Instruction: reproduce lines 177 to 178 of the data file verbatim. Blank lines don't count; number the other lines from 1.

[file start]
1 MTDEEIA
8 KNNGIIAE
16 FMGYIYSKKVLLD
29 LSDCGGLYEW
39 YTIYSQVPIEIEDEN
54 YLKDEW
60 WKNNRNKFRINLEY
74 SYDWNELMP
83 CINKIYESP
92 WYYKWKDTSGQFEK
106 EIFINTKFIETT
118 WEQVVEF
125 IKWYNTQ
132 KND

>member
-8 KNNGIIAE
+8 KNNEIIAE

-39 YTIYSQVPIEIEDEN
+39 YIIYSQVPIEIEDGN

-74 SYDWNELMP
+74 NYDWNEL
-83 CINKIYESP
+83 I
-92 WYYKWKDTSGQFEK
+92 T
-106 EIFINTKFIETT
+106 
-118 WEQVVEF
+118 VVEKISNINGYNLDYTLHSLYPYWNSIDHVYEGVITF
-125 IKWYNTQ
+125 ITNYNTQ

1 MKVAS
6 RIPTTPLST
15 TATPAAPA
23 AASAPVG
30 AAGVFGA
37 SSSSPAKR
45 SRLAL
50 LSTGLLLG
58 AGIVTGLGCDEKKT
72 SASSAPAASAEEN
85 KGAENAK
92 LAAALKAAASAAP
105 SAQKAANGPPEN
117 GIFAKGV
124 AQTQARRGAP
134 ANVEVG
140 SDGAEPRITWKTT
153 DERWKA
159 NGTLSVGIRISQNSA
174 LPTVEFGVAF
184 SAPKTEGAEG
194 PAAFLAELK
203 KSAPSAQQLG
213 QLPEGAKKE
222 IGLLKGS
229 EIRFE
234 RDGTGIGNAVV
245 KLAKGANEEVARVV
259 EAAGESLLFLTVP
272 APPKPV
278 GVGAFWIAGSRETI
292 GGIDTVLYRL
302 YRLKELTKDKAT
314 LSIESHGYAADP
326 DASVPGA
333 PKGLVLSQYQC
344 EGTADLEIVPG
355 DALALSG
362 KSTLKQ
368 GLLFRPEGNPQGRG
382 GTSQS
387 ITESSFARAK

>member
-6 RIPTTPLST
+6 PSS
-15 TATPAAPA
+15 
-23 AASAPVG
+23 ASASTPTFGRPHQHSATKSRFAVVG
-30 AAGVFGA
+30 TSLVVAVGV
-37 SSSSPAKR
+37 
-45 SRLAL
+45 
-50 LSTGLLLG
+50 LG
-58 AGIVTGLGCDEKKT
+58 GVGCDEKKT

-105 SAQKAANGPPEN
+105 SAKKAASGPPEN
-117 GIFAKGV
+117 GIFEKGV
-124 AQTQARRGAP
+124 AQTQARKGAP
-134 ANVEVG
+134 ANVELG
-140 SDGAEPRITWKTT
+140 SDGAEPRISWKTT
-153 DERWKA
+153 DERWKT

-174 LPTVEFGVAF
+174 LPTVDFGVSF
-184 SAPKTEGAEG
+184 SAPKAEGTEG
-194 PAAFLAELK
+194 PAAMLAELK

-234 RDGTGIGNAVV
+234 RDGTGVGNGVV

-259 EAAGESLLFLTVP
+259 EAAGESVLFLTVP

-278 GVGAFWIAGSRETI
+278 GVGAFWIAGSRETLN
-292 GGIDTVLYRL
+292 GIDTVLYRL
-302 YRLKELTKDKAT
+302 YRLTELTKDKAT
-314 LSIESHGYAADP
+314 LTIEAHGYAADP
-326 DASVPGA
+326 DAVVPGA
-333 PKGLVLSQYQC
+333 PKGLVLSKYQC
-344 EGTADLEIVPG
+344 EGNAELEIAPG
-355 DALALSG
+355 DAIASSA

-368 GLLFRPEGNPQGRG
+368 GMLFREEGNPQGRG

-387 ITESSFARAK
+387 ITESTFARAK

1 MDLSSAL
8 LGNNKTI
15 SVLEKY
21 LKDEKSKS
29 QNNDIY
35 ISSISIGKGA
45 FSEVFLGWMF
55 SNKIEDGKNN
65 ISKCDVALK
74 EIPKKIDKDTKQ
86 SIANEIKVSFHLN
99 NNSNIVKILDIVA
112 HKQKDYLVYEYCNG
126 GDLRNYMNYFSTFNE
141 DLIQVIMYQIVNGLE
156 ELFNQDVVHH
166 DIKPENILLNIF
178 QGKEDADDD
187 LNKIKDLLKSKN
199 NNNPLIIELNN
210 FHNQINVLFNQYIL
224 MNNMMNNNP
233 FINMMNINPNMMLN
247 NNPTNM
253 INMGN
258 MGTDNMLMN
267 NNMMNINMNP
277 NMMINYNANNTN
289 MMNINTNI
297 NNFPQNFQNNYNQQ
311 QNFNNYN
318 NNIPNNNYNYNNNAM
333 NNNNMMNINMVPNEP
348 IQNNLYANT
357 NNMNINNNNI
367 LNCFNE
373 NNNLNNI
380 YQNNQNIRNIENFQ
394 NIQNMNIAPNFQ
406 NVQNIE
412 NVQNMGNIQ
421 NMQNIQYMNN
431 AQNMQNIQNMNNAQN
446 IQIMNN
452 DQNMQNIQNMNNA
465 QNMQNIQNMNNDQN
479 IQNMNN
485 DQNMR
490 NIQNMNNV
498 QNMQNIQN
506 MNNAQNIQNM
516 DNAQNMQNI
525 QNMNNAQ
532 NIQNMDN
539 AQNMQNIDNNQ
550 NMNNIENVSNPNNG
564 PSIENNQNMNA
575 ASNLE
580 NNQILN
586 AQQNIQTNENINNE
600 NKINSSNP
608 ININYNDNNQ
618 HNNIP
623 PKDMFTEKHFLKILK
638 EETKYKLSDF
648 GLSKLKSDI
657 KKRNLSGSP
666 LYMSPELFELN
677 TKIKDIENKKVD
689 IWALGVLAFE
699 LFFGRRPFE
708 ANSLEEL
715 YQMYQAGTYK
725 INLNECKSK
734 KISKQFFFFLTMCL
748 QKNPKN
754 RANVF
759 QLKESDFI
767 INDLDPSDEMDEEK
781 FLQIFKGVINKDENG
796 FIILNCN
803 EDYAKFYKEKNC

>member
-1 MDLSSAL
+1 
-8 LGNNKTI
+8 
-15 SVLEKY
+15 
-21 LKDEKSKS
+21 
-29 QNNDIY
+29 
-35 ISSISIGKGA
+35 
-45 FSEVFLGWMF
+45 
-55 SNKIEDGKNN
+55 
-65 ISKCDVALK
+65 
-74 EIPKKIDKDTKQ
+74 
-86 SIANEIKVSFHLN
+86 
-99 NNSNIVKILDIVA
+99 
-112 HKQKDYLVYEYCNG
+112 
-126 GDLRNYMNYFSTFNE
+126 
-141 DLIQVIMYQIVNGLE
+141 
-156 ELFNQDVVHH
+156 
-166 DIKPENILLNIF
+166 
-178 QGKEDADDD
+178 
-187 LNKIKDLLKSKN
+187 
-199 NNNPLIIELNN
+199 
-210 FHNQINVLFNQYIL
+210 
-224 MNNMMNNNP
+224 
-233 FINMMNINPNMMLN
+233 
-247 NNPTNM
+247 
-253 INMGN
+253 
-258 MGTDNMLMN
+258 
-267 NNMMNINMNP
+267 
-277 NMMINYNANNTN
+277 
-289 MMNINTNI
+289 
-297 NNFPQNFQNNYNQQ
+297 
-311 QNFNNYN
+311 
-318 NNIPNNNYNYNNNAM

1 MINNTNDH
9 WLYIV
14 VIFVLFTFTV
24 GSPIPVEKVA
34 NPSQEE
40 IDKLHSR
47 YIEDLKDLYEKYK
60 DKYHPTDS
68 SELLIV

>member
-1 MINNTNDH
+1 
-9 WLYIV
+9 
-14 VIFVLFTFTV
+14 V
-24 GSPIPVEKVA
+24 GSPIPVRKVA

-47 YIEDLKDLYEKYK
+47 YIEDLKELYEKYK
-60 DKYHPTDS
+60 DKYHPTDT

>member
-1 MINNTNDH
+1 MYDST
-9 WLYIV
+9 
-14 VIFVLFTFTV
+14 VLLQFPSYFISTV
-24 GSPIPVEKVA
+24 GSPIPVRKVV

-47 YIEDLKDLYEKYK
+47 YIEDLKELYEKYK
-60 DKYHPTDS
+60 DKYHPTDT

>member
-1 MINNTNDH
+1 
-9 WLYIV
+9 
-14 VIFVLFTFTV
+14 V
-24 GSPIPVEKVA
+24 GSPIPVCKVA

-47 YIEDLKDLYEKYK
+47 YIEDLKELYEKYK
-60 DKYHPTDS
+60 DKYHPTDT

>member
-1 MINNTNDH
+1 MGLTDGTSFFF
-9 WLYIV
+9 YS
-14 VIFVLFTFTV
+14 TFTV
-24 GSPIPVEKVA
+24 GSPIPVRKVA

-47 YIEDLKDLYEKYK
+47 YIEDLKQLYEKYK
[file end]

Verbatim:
452 DQNMQNIQNMNNA
465 QNMQNIQNMNNDQN